I really need an updated picture. One of these days...
It’s a dark, rainy Sunday as I write this, and it's a perfect day for snuggling up on the couch with a good mystery. Unfortunately, instead of that I’m writing a story that takes place during a major heatwave. It’s a bit difficult to write about the heat when I’m sitting at my desk, thinking I should get up and start the fireplace. I moved to Washington from Arizona, and I have to think back to what it was like during the summer in Arizona. Plus, the story takes place in Los Angeles.
Location is so important in a book. Sometimes I wonder if I’ve written enough to help the reader “visit” the location. Arizona, Washington and Los Angeles are so vastly different from each other. I can picture the location in my mind, but can the reader?
A lot of things depend on location, location, location: setting up a business, buying a home, planning a vacation, the setting for a fictional story. And when planning where a story will take place, you also have to think of regional issues such as earthquakes, tornados, hurricanes, monsoon storms and snow, rain or heat. Even a volcanic eruption can be an issue, depending on where the story takes place.
Last night was quite windy here, and it was pouring rain. I’d just gone to bed when the wind picked up and the roof on the patio began lifting just enough to bang loudly when it dropped. At first I thought someone was trying to break into the house, but, surprisingly, the dogs didn’t react. I hadn’t noticed the wind when I had the television on. I couldn’t sleep and if my characters were in this situation, they wouldn’t get any sleep either. (Lucky dogs slept right through it.)
Your characters are in the middle of a thunder storm? Are there dogs or cats in the story? How do they react to the situation?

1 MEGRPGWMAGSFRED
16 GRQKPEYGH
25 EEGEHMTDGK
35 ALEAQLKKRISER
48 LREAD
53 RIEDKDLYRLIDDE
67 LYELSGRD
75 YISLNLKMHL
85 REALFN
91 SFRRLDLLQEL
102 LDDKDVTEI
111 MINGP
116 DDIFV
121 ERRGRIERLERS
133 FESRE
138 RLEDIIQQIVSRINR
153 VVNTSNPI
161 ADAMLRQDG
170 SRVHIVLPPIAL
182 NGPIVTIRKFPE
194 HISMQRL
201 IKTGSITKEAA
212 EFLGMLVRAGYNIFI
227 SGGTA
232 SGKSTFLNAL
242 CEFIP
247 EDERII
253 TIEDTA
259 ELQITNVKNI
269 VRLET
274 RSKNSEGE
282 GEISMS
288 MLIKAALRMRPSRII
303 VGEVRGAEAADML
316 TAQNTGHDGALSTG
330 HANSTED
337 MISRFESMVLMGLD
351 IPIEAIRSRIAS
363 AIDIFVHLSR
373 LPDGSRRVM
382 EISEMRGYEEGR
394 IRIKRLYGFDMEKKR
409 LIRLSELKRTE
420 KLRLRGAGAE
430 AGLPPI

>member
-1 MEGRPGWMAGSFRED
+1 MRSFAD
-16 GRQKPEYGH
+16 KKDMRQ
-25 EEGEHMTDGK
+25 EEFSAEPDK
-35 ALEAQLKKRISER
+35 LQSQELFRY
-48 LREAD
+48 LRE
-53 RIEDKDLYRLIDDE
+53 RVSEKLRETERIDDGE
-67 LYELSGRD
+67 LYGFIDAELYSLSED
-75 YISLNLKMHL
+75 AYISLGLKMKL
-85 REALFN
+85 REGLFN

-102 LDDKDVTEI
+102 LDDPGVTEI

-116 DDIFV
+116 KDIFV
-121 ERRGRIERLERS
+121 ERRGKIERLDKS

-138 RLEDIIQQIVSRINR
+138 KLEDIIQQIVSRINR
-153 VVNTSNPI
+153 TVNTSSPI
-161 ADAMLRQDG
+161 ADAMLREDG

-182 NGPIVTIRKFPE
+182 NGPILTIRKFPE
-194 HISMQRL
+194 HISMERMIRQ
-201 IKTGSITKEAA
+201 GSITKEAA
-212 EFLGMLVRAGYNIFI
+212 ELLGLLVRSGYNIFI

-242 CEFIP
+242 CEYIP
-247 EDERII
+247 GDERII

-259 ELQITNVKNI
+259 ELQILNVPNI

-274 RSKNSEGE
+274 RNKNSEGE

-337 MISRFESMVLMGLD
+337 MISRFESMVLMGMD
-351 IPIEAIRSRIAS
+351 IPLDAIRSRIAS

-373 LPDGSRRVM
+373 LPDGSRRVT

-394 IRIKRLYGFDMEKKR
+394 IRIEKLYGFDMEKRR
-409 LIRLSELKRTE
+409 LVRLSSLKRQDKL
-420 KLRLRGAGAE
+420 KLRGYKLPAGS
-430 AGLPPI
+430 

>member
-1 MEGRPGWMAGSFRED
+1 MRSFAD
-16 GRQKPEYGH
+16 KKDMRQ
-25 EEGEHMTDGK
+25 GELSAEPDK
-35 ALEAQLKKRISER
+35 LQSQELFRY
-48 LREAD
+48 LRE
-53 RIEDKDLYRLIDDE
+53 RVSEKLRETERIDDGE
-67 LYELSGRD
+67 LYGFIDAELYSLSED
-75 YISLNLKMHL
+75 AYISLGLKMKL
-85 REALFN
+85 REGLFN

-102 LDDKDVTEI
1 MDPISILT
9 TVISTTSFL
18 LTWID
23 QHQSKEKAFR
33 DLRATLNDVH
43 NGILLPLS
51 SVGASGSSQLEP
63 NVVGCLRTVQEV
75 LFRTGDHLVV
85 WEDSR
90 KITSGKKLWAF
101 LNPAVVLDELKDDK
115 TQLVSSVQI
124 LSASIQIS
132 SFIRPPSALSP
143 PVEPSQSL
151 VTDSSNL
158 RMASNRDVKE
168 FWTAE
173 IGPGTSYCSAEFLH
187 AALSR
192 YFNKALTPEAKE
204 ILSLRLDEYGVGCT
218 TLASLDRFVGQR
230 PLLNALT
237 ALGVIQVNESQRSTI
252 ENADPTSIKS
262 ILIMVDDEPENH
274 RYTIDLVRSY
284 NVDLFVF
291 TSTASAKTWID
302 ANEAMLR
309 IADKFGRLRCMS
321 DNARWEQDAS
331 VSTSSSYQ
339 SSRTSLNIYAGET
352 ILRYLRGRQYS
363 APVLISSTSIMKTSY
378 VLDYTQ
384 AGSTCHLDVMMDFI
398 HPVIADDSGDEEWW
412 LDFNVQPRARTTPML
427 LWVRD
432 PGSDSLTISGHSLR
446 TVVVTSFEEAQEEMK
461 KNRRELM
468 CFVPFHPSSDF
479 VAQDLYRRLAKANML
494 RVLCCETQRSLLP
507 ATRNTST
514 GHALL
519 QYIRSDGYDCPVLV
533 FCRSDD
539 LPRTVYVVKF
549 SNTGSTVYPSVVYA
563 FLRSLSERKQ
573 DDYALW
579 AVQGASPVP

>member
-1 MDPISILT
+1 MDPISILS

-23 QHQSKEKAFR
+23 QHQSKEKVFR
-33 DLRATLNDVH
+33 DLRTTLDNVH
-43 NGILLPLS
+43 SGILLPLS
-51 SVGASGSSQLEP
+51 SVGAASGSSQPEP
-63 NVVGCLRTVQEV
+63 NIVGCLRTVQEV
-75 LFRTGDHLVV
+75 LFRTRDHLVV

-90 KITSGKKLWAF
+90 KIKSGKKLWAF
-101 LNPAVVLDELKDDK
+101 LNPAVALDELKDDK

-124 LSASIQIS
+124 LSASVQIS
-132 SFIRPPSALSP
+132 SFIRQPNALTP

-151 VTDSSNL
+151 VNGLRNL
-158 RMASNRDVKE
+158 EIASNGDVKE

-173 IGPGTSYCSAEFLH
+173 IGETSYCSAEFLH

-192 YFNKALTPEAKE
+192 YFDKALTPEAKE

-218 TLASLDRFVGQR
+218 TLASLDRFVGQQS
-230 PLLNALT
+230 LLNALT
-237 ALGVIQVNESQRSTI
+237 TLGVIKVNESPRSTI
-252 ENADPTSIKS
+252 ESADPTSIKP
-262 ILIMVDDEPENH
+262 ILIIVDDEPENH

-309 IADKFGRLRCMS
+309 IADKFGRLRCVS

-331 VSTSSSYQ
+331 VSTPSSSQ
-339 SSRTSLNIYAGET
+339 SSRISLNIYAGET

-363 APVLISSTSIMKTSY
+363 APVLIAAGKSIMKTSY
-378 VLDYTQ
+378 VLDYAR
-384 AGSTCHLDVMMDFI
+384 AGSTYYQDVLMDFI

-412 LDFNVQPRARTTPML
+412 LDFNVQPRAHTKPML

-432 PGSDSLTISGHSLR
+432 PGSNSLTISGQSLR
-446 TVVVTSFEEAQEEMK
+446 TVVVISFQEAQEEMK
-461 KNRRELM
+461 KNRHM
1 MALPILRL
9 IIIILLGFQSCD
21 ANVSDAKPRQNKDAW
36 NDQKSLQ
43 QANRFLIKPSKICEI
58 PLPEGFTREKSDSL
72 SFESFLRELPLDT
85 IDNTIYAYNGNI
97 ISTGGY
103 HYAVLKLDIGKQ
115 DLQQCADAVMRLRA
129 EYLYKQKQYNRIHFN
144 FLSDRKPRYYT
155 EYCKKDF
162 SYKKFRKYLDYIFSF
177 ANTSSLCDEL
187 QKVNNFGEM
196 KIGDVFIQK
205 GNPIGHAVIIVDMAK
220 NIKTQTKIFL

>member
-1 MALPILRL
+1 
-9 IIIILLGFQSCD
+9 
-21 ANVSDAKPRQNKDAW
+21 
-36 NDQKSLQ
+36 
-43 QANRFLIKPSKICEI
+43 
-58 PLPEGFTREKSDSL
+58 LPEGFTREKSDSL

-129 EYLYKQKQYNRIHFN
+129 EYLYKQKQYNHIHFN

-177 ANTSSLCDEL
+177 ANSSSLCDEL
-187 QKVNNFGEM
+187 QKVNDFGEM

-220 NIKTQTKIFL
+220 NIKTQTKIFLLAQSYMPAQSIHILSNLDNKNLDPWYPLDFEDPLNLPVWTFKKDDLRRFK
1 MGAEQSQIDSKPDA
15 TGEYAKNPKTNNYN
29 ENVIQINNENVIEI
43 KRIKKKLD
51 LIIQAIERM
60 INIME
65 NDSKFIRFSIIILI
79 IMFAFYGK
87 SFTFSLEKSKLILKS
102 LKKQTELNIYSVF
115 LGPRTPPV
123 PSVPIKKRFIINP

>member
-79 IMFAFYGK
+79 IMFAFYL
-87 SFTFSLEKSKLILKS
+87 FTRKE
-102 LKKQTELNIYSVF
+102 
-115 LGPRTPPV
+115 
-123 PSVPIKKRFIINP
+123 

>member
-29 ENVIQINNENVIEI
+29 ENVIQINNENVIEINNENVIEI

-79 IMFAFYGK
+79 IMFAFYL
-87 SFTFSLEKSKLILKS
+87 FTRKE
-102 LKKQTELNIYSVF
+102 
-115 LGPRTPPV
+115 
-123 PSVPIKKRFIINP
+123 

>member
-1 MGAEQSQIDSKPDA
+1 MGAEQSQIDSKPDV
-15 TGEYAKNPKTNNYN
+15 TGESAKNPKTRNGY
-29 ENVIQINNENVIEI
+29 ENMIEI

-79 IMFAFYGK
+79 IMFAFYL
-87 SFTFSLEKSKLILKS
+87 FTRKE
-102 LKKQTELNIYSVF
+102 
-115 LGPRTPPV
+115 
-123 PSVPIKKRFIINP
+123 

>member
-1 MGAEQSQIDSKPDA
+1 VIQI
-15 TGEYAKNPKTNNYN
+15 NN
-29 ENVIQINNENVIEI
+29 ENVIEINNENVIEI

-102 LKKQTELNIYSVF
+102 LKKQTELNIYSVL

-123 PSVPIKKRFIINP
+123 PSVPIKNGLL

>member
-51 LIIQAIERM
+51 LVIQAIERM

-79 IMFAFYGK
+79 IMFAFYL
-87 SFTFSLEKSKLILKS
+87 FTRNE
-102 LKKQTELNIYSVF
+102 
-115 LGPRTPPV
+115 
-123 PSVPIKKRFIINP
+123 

Have you ever lived through an earthquake? A hurricane? Don’t write about these things unless you have experience or a good “go to” witness to these disasters.
So it’s more than just location. It’s what the location is like if there’s an emergency. What’s possible at the location you’ve chosen for the story? There are so many details to consider when writing a story. You can research a blizzard, but if you haven’t lived through one you’re liable to get it wrong. At least talk to someone who’s lived through a blizzard, earthquake or something that could be devastating.
Of course, what if it’s just an average day and the weather is great, the air is clear and there’s a pleasant breeze? Be sure to let the reader know that’s what the day is like, but don’t tell them, show them. Let them figuratively walk in your character’s shoes. Maybe it’s nighttime and the weather is comfortable and clear. What might set this evening apart? Maybe the sound of hundreds of frogs croaking. There’s always something to remark on.
The book I’m currently working on involves some homeless people. It’s an extremely hot summer. It’s so hot out you could cook eggs on the sidewalk. In Oatman, Arizona, an historic tourist town, they actually have a contest involving cooking eggs on the sidewalk. Now that’s hot!
Right now I can look out the window and watch the rain fall. I’ve got the fireplace going and the three dogs are lying around the house, sleeping. It’s so quiet – except for the ticking of a clock. If the phone rang right now it would probably scare me out of a year’s growth. Okay, I stopped growing a long time ago, but you get the idea.
I started out talking about location, location, location, but it’s really about details, details, details. Sometimes the little things count, as long as you don’t go overboard with those details.
Now I’m chuckling. Rereading this post tells me that I’m running out of ideas. Or am I?
As a writer or as a reader, do you want those little details to enhance the story? Do you want to feel like you’re walking through a blizzard with the character in the book?
Until next time, think about where you live and the types of things that go on around you. Maybe you’re not a writer, but can you use your imagination and come up with a story about your day (in the rain, snow, or whatever)?
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